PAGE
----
7. As regards the claim of deduction under section 54 in respect of the amount deposited in capital gain account scheme when the assessee has finally constructed the house then the condition of construction of the residential house has to be seen and not the depositing the amount in the capital gain scheme. The Hon’ble High Court in the case of C. Gopalaswamy (supra) has held that the condition precedent for claiming benefit under section 54/54F is that capital gain realize from capital asset should have been invested either in purchase of residential house or in constructing the residential house. If after making the entire payment merely a registered sale deed has not been executed and registered in favor of the assessee before the period stipulated he cannot be denied the benefit under section 54F of the Act. Similarly if he has invested the money in construction of residential house then merely the construction was not completed in all respects and it was not in fit condition to occupy within the period prescribed under section 54F of the Act the benefit under section 54/54F cannot be claimed. Once it is demonstrated that the consideration received on transfer of the asset has been invested either in purchasing a residential house or in construction of residential house even though the transactions are not complete in all respects as required under the law that would not dis entitle the assessee from benefit. The Hon’ble High Court has reiterated its view again in the case of Mrs. Shakuntala Devi (supra) wherein the relevant facts were recorded in para 3 and the findings have been given in paras 10 to 13 as under :

‘10. Facts on hand would clearly indicate that assessee had sold a flat at Mumbai for a total consideration of Rs. 1,71,00,000 on 4-2-2003 and thereby Long Term Capital Gains was arrived at Rs. 1,44,68,032. In the return of income assessee claimed exemption under section 54 of the Act, contending inter alia that said amount had been reinvested by her for purchase of another residential property namely, a flat at Mumbai itself for a total consideration of Rs. 3,25,00,000 as per Memorandum of Understanding entered on 8-9-2003. It is also not in dispute that assessee had been paid a sum of Rs. 2,40,00,000 as advance between 12-4-2003 to 24-9-2003 as against the total consideration of Rs. 3,25,00,000. The assessing officer, as already noticed herein above, denied the exemption and brought the entire capital gain to tax. Section 54 of the Act which provides for claiming exemption reads as under:–

“54. (1) Subject to the provision of sub-section (2), where, in the case of an assessee being an individual or a Hindu undivided family, the capital gain arises from the transfer of a long-term capital asset, being buildings or lands appurtenant thereto, and being a residential house, the income of which is chargeable under the head “Income from house property” (hereafter in this section referred to as the original asset), and the assessee has within a period of one year before or two years after the date on which the transfer took place purchased, or has within a period of three years after that date constructed, a residential house, then, instead of the capital gain being charged to income-tax as income of the previous year in which the transfer took place, it shall be dealt with in accordance with the following provisions of this section, that is to say,–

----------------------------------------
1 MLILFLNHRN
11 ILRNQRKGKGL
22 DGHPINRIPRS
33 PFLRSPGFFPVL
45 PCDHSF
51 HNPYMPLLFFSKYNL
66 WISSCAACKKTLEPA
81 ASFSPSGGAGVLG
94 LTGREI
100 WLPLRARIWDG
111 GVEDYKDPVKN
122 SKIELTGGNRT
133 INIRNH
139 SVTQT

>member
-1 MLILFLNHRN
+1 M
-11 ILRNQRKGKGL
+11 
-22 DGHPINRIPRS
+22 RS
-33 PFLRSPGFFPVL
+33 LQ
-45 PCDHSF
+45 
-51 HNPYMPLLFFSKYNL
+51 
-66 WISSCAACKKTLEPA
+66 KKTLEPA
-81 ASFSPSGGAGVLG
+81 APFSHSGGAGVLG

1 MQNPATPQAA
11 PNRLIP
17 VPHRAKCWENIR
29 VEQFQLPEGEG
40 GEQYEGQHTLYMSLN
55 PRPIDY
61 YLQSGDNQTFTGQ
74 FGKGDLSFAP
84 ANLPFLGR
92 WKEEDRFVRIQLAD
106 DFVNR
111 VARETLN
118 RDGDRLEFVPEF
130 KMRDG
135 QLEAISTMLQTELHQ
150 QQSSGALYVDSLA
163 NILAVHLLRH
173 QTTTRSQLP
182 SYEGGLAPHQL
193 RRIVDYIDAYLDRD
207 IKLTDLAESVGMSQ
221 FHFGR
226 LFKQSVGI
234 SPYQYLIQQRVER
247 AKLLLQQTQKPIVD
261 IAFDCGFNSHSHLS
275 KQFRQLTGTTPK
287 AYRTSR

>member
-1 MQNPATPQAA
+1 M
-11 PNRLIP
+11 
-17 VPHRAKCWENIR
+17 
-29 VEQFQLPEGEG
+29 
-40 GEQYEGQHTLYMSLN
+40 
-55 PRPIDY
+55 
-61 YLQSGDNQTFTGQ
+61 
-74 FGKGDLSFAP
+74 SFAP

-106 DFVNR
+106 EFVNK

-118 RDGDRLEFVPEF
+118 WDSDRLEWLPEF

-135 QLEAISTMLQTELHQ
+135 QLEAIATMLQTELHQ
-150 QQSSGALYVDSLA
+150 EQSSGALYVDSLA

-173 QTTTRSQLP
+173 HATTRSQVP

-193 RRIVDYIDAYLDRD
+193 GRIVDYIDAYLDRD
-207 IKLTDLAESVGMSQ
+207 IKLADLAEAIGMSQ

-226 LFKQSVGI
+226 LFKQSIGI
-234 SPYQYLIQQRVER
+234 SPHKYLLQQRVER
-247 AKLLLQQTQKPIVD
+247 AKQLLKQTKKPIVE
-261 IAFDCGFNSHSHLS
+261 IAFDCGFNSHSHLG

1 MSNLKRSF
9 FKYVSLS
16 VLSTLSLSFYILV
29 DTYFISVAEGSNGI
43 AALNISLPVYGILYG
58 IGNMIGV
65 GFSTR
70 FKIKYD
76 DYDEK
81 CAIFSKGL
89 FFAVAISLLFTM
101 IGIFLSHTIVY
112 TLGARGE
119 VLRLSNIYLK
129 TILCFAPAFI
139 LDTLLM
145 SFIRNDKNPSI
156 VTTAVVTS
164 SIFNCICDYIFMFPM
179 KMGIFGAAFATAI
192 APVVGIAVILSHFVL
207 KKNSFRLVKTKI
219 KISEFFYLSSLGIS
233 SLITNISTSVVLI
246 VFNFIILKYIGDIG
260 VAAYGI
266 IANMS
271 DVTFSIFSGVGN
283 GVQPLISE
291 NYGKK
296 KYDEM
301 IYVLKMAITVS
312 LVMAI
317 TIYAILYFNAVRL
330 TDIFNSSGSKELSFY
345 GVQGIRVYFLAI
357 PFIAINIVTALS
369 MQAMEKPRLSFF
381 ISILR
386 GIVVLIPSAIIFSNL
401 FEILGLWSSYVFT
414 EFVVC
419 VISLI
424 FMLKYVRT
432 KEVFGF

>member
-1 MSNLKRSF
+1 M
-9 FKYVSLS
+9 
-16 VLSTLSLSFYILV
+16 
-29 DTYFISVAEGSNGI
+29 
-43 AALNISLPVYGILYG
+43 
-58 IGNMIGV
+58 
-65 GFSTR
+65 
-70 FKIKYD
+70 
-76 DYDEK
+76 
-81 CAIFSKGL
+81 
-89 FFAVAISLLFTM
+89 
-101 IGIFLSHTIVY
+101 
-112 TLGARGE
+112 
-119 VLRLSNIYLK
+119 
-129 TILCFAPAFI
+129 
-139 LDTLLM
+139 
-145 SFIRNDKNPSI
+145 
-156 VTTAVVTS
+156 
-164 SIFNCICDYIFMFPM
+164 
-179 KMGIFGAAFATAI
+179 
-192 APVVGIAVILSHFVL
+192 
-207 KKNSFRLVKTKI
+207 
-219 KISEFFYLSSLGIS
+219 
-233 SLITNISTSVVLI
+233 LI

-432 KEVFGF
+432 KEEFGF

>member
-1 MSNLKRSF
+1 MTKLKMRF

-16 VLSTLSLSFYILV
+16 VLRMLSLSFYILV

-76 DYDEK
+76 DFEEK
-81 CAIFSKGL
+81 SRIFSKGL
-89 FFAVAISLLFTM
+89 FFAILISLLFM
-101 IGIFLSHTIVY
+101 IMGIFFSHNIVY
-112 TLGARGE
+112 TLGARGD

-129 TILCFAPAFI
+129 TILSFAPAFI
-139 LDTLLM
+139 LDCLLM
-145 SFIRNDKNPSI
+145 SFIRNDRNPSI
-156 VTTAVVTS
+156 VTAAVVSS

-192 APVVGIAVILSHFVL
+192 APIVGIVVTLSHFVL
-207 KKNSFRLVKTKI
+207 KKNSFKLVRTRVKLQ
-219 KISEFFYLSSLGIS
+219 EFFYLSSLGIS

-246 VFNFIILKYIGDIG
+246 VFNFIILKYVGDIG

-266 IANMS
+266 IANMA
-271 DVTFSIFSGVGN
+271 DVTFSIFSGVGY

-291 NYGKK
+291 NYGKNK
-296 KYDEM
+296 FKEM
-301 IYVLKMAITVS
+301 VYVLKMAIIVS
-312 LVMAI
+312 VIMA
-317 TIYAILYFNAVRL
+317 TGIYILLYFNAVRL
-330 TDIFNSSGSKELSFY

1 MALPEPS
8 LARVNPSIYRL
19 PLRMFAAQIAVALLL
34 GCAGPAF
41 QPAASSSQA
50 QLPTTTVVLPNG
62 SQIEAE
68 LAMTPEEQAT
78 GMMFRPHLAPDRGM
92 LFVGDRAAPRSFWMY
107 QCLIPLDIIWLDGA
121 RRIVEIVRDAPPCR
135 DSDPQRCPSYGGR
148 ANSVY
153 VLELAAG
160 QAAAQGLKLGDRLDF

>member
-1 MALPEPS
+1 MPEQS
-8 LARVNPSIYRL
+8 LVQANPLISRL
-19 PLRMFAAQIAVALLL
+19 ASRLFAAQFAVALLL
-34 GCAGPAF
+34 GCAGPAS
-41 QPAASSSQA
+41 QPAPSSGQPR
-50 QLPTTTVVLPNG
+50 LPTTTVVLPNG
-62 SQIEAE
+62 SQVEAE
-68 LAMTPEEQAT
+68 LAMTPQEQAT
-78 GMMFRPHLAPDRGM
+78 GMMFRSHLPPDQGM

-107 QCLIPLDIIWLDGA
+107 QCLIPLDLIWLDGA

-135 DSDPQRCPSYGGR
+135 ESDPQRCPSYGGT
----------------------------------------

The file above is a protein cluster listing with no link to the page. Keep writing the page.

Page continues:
(i) if the amount of the capital gain is greater than the cost of the residential house so purchased or constructed (hereafter in the section referred to as the new asset), the difference between the amount of the capital gain and the cost of the new asset shall be charged under section 45 as the income of the previous year; and for the purpose of computing in respect of the new asset any capital gain arising from its transfer within a period of three years of its purchase or construction, as the case may be, the cost shall be nil; or

(ii) if the amount of the capital gain is equal to or less than the cost of the new asset, the capital gain shall not be charged under section 45; and for the purpose of computing in respect of the new asset any capital gain arising from its transfer within a period of three years of its purchase or construction, as the case may be, the cost shall be reduced by the amount of the capital gain.

((2) The amount of the capital gain which is not appropriated by the assessee towards the purchase of the new asset made within one year before the date on which the transfer of the original asset took place, or which is not utilized by him for the purchase or construction of the new asset before the date of furnishing the return of income under section 139, shall be deposited by him before furnishing such return such deposit being made in any case not later than the due date applicable in the case of the assessee for furnishing the return of income under sub-section (1) of section 139 in an account in any such bank or institution as may be specified in, and utilized in accordance with, any scheme which the Central Government may, by notification in the Official Gazette, frame in this behalf and such return shall be accompanied by proof of such deposit; and, for the purposes of sub-section (1), the amount, if any, already utilized by the assessee for the purchase or construction of the new asset together with the amount so deposited shall be deemed to be the cost of the new asset:

Provided that if the amount deposited under this sub-section is not utilized wholly or partly for the purchase or construction of the new asset within the period specified in sub-section (1), then,–

(i) the amount not so utilized shall be charged under section 45 as the income of the previous year in which the period of three years from the date of the transfer of the original asset expires; and

(ii) the assessee shall be entitled to withdraw such amount in accordance with the scheme aforesaid.”